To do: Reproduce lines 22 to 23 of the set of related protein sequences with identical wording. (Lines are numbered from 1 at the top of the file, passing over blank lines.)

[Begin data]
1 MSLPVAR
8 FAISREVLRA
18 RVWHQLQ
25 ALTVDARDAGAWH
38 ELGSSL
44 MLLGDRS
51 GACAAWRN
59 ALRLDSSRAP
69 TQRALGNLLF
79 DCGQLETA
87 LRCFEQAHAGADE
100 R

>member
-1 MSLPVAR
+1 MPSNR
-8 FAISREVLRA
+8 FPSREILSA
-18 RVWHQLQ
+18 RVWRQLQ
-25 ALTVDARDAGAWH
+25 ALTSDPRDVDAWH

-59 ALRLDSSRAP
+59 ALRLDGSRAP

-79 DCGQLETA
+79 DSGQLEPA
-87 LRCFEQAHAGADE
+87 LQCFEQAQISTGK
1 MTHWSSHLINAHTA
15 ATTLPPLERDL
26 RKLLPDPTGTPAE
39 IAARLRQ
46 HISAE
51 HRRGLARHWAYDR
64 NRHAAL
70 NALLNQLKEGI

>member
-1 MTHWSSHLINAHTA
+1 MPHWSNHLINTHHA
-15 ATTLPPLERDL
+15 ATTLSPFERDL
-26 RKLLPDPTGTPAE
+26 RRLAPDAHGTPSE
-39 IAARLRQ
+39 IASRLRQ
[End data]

-59 ALRLDSSRAP
+59 ALRLDGSRAP